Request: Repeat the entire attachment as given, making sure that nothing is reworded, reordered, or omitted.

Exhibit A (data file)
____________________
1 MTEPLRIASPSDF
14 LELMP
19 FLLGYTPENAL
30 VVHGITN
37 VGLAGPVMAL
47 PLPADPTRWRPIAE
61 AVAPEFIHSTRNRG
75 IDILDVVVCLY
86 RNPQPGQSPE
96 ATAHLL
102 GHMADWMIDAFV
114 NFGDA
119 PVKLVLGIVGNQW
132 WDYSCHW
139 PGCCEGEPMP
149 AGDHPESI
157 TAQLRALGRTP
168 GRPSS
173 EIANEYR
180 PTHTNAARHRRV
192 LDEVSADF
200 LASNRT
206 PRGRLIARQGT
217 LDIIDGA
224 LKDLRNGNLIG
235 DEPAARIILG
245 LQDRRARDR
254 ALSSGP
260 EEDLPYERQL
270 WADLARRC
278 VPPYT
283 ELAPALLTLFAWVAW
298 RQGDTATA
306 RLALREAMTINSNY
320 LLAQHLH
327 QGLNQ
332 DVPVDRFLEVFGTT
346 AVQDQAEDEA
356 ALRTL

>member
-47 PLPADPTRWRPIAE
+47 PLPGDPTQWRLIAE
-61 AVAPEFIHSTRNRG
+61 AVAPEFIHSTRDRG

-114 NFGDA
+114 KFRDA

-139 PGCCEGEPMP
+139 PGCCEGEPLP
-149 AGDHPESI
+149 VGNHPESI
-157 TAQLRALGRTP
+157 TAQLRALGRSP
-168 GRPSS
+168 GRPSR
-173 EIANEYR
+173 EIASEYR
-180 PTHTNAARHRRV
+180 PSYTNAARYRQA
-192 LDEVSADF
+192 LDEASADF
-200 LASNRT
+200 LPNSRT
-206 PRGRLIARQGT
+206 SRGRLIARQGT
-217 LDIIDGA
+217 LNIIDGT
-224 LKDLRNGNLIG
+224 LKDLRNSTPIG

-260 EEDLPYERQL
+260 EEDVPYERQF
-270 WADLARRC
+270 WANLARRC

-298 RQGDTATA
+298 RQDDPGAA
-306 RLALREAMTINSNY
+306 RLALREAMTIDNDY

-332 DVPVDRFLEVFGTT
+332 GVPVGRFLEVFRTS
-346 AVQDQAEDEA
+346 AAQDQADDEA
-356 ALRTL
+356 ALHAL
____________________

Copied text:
1 MTEPLRIASPSDF
14 LELMP
19 FLLGYTPENAL
30 VVHGITN
37 VGLAGPVMAL
47 PLPADPTRWRPIAE
61 AVAPEFIHSTRNRG
75 IDILDVVVCLY
86 RNPQPGQSPE
96 ATAHLL
102 GHMADWMIDAFV
114 NFGDA
119 PVKLVLGIVGNQW
132 WDYSCHW
139 PGCCEGEPMP
149 AGDHPESI
157 TAQLRALGRTP
168 GRPSS
173 EIANEYR
180 PTHTNAARHRRV
192 LDEVSADF
200 LASNRT
206 PRGRLIARQGT
217 LDIIDGA
224 LKDLRNGNLIG
235 DEPAARIILG
245 LQDRRARDR
254 ALSSGP
260 EEDLPYERQL
270 WADLARRC
278 VPPYT
283 ELAPALLTLFAWVAW
298 RQGDTATA
306 RLALREAMTINSNY
320 LLAQHLH
327 QGLNQ
332 DVPVDRFLEVFGTT
346 AVQDQAEDEA
356 ALRTL

>member
-47 PLPADPTRWRPIAE
+47 PLPGDPTQWRLIAE
-61 AVAPEFIHSTRNRG
+61 AVAPEFIHSTRDRG

-114 NFGDA
+114 KFRDA

-139 PGCCEGEPMP
+139 PGCCEGEPLP
-149 AGDHPESI
+149 VGNHPESI
-157 TAQLRALGRTP
+157 TAQLRALGRSP
-168 GRPSS
+168 GRPSR
-173 EIANEYR
+173 EIASEYR
-180 PTHTNAARHRRV
+180 PSYTNAARYRQA
-192 LDEVSADF
+192 LDEASADF
-200 LASNRT
+200 LPNSRT
-206 PRGRLIARQGT
+206 SRGRLIARQGT
-217 LDIIDGA
+217 LNIIDGT
-224 LKDLRNGNLIG
+224 LKDLRNSTPIG

-260 EEDLPYERQL
+260 EEDVPYERQF
-270 WADLARRC
+270 WANLARRC

-298 RQGDTATA
+298 RQDDPGAA
-306 RLALREAMTINSNY
+306 RLALREAMTIDNDY

-332 DVPVDRFLEVFGTT
+332 GVPVGRFLEVFRTS
-346 AVQDQAEDEA
+346 AAQDQADDEA
-356 ALRTL
+356 ALHAL